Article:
celebrates the liturgy, all lights are turned off. Only a solitary vigil light
From this symbolic representation of Christ, the priest and some assistants
light several candles. They then light the candles of parishioners in the
front row from those candles. Each parishioner in turn then lights a candle
from the nearest candle. This action symbolizes the unfading light, a symbol of
the Resurrection. Several candles are kept lit on the altar for 40 days until
the Feast of the Ascension.
The congregation then joins as one in the chanting of "Christos Anesti"
(Christ has risen). Using their candles, the worshipers make the sign of the
cross three times.
The next morning at 10:30, the glorious service heralding Easter begins.
Parishioners dressed in their finery, candles in hand, fill the church pews for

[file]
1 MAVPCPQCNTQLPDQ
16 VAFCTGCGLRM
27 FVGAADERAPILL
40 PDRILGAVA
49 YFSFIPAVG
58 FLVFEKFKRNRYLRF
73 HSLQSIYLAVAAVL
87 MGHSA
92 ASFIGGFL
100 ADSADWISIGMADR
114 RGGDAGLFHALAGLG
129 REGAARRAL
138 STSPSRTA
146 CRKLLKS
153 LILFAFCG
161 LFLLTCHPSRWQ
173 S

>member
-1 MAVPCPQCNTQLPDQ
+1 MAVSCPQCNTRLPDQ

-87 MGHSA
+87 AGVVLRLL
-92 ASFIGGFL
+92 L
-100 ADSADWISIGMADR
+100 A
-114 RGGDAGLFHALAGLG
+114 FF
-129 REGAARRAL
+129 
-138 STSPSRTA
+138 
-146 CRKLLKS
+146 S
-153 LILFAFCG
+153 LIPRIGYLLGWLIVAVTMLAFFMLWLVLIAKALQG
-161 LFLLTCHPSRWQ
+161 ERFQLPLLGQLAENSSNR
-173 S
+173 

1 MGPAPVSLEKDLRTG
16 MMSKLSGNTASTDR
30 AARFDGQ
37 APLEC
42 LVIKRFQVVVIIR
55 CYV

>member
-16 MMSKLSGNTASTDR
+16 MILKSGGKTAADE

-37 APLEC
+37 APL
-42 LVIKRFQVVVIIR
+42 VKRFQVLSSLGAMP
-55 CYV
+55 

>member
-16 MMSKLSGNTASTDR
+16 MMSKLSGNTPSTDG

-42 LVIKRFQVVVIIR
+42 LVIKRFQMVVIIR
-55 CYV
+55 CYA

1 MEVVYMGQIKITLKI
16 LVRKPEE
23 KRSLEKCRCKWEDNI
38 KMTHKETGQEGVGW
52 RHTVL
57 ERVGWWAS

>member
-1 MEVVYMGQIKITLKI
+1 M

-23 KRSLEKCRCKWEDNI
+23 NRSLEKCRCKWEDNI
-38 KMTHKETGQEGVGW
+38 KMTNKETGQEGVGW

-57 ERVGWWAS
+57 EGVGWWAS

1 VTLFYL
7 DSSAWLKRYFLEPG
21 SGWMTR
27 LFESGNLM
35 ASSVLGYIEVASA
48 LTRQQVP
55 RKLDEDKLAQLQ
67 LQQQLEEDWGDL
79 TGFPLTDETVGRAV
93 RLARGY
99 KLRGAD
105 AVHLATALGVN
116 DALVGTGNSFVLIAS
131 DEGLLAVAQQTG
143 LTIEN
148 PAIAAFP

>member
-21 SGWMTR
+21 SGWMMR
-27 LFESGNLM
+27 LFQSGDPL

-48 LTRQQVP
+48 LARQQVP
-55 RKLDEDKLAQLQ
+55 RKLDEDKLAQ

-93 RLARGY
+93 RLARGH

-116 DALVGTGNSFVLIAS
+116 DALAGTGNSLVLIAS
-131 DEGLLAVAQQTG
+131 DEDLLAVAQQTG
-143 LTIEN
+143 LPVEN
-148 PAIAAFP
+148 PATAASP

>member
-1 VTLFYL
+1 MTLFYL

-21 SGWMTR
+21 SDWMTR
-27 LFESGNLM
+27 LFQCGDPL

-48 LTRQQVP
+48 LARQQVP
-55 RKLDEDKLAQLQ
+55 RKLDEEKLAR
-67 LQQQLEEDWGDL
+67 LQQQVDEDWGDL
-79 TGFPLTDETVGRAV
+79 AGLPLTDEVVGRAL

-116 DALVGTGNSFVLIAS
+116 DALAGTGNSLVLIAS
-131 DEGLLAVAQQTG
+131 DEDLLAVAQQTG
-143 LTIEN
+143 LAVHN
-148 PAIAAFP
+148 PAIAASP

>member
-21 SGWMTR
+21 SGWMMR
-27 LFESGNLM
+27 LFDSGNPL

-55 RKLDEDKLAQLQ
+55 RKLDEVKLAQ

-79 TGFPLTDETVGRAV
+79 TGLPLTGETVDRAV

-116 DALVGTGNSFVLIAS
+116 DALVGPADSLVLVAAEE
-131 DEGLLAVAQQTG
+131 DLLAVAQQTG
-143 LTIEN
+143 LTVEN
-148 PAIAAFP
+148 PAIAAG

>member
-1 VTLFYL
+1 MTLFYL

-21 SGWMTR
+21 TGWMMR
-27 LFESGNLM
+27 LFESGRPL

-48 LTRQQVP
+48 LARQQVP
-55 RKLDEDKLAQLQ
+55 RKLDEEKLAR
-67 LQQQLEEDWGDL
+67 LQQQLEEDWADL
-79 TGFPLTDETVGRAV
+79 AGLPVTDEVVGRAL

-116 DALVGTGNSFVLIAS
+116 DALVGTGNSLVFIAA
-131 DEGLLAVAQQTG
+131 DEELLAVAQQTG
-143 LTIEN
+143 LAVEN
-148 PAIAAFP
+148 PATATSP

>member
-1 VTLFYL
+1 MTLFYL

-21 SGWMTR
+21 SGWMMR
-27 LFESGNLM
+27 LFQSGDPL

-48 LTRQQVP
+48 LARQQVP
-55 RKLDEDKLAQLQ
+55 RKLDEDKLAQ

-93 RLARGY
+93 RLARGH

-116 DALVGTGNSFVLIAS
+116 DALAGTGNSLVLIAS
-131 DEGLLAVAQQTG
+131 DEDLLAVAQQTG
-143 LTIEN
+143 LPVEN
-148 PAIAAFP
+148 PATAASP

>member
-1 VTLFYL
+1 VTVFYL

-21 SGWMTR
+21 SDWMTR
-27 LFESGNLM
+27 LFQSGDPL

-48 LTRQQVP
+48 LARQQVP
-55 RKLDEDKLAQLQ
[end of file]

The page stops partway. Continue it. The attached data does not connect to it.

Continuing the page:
the agape service. The service is one of forgiveness, Palesty said.
"In light of Christ's resurrection, we are called to love one another," he
said. At the conclusion, strangers become friends as they embrace. With this
action they forgive fellow Christians their transgressions. The symbolic action
also displays a shared faith, and their love of Christ, family and community.
Later in the day at home, worshipers will enjoy an Easter repast with
friends and family. The meal is replete with symbolism and tradition. Lamb,
which is associated with Christ's sacrifice, is served as the main dish and the
table is filled with homemade Greek specialties.
Hard-boiled eggs dyed scarlet red signify the blood of Christ.
Following tradition, dinner guests tap their eggs against one another's,
signifying the opening of Christ's tomb. The owner of the last egg left
unbroken is said to look forward to a year of blessings.
Holy Cross church in Whitestone is the other church serving the Greek
communities in northern Queens and, like St. Nicholas, offered a full schedule